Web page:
District Grand Lodge of Mark Master Masons of Jamaica and Cayman Islands
by G. Michael Fisher
For a freemason entering a Mark Masons lodge for the first time, the Overseers will be one of the most distinctive features of the room. Seated in the middle of the room, they stand out as something new and different.
After the ceremony of Advancement, the thoughtful candidate will realise that an important part of the teachings of Mark Masonry is communicated by the Overseers. The Candidate is well served in reviewing their discourse with, and the conversations between, the Overseers, and to then apply in their lives the principles demonstrated.
Some of the principles demonstrated are - to work hard and honestly; that work worth doing, is worth doing well; mistakes must be corrected; to believe in yourself and the quality of your work; and that being different is not an impediment to quality, importance and usefullness. It really is a ceremony that demonstrates practical, life lessons.
For the Mark Mason acting in the role of Overseer, it can sometimes be a challenge. Being out in the open, away from the rest of your brethren, unable to see all that is going on; it can be a little disconcerting. It is a very important role however, and one that, if conducted with the confidence and theatrics it lends itself to, can have a lasting impression on all the Candidates you come in contact with. Have fun with it and endeavour to know by rote your brief but critical part of the ceremony.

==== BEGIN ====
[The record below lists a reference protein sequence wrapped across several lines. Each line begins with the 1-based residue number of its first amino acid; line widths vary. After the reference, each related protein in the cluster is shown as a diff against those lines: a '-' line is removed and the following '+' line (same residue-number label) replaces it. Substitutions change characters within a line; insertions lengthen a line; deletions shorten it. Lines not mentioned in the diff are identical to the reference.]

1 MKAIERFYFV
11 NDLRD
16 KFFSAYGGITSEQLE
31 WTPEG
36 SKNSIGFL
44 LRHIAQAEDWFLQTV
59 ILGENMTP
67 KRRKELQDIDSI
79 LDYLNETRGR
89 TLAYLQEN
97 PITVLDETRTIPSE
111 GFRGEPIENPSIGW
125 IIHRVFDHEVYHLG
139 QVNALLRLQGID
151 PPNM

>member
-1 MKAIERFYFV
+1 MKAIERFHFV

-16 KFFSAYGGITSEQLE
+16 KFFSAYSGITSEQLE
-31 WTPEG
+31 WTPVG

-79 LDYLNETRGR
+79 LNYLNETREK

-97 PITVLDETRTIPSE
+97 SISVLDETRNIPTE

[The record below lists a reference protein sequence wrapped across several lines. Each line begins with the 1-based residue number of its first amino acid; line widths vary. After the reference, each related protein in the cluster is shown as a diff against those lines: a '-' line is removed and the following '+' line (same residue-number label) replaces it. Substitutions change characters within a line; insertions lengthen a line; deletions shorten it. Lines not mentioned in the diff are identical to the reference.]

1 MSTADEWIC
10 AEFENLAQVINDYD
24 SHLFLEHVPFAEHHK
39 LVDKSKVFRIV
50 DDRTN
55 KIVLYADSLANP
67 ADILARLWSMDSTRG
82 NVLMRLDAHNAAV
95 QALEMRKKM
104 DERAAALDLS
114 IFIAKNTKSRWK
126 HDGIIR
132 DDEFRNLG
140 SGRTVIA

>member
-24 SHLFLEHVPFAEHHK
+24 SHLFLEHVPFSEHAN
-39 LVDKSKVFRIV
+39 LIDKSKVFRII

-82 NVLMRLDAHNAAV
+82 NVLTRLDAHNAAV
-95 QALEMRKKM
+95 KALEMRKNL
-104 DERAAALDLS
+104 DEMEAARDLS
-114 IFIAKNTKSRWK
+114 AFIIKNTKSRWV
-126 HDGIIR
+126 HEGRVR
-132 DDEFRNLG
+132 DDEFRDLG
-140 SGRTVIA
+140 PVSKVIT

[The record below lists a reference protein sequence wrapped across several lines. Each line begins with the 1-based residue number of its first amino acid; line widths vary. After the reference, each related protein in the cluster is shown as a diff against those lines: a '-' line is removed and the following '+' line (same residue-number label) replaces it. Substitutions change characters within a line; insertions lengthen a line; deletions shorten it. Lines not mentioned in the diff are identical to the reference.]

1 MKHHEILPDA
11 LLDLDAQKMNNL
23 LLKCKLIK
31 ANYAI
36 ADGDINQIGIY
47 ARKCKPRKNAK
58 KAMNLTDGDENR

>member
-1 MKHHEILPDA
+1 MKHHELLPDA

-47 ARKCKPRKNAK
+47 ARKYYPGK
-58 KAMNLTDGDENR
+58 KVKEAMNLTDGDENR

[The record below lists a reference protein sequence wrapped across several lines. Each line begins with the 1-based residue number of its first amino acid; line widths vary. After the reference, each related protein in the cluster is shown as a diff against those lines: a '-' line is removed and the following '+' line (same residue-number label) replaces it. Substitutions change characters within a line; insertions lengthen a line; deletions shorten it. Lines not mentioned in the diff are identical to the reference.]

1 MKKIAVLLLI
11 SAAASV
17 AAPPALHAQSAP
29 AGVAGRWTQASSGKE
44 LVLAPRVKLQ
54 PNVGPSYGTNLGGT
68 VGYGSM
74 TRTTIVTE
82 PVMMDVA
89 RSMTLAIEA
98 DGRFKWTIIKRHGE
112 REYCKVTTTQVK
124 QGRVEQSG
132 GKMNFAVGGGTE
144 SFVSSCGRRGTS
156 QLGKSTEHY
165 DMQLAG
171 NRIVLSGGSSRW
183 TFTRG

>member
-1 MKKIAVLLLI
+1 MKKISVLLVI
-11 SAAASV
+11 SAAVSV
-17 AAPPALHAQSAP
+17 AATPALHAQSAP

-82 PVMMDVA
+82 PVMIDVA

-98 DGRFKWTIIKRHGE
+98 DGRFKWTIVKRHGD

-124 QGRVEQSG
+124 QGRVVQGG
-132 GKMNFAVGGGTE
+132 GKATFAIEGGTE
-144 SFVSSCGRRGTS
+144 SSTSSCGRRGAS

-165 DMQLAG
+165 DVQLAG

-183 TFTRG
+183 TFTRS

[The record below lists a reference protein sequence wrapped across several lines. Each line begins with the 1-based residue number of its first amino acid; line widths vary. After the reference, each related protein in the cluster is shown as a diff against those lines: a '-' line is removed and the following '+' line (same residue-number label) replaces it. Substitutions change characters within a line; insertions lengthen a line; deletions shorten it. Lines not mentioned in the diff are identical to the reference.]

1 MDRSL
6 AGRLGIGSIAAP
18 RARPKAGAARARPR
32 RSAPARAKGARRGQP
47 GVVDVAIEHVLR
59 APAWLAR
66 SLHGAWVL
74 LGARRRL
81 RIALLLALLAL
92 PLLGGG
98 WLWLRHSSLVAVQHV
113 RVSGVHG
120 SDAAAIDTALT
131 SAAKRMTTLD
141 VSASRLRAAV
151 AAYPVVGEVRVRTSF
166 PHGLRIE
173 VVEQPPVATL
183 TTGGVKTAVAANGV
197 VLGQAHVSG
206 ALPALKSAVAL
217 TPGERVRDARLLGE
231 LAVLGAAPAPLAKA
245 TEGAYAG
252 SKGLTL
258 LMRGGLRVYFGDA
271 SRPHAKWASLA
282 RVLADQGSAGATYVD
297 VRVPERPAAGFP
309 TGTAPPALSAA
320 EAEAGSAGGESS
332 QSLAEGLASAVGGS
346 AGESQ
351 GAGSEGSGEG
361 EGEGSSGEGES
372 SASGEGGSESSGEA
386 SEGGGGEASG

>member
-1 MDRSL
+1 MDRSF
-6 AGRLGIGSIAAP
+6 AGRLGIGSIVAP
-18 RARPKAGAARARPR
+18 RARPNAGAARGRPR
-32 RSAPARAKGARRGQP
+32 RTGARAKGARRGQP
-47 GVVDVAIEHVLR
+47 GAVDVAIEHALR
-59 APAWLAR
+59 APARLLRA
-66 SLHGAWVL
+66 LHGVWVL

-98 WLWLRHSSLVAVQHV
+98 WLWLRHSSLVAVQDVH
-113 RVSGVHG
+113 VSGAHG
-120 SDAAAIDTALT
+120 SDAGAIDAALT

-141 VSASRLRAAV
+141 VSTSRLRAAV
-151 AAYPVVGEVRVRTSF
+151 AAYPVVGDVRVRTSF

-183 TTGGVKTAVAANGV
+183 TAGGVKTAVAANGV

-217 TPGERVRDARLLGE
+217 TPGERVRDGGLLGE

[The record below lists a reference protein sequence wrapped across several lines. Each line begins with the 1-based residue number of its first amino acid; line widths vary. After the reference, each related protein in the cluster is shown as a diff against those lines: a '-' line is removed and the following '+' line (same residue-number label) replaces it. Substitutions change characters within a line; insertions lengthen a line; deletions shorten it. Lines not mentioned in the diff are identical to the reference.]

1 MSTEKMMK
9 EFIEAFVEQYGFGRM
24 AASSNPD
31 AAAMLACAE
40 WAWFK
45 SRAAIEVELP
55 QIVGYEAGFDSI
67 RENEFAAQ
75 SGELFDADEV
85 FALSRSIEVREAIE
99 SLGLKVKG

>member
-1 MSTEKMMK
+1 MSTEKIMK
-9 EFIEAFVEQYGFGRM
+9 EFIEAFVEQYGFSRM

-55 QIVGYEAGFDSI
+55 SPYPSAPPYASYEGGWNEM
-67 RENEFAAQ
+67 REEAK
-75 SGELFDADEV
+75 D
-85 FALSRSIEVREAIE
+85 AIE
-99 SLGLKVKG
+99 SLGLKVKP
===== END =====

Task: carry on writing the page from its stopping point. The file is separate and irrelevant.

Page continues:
Historically, the Overseers are believed to have emerged from amongst the Glasglow Cathedral builders prior to 1550. These builders are said to have had two lodges, one for Fellows [Master Masons] and another for Apprentices, over which an Overseer sat as Master. Then, as now, the Overseer was responsible for the work of the craftsmen under his care; he was in possession of the plans and inspected the work for conformity with those plans. His was the job of approval or rejection.
The Overseers are an interesting part of the Mark degree and hopefully, as one researches their symbollism and history, your journey will expand to reveal the many important life lessons imparted by the Mark degree.
Cryer, N: The Arch And The Rainbow, Lewis, Addlestone, 1996.